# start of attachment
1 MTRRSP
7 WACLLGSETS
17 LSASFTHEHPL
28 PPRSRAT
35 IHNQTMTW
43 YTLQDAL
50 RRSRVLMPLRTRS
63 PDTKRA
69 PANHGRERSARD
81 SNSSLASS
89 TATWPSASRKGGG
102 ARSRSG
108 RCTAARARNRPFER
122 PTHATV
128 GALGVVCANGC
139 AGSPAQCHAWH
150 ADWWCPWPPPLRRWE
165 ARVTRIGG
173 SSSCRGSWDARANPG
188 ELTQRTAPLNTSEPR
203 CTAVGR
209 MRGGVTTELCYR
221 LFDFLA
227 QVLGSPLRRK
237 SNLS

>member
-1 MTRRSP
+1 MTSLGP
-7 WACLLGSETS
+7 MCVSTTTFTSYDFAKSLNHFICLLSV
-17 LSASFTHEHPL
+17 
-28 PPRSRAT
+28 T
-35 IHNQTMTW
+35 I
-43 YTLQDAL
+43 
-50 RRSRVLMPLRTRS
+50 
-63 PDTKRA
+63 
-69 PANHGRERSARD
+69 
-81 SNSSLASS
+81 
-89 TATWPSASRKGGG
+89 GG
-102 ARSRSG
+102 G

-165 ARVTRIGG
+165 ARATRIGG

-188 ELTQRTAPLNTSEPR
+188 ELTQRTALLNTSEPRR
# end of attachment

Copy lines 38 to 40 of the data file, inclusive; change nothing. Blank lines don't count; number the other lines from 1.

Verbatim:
+43 
-50 RRSRVLMPLRTRS
+50 